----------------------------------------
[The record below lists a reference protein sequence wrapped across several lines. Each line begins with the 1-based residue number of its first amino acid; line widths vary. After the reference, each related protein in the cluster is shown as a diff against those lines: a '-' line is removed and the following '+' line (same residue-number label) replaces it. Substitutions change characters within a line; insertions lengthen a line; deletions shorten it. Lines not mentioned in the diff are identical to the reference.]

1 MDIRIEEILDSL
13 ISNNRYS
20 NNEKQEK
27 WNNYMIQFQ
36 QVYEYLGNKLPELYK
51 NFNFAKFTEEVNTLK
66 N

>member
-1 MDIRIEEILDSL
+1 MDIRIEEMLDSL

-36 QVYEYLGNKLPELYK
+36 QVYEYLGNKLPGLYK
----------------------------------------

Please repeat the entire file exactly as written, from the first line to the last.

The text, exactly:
[The record below lists a reference protein sequence wrapped across several lines. Each line begins with the 1-based residue number of its first amino acid; line widths vary. After the reference, each related protein in the cluster is shown as a diff against those lines: a '-' line is removed and the following '+' line (same residue-number label) replaces it. Substitutions change characters within a line; insertions lengthen a line; deletions shorten it. Lines not mentioned in the diff are identical to the reference.]

1 MDIRIEEILDSL
13 ISNNRYS
20 NNEKQEK
27 WNNYMIQFQ
36 QVYEYLGNKLPELYK
51 NFNFAKFTEEVNTLK
66 N

>member
-1 MDIRIEEILDSL
+1 MDIRIEEMLDSL

-36 QVYEYLGNKLPELYK
+36 QVYEYLGNKLPGLYK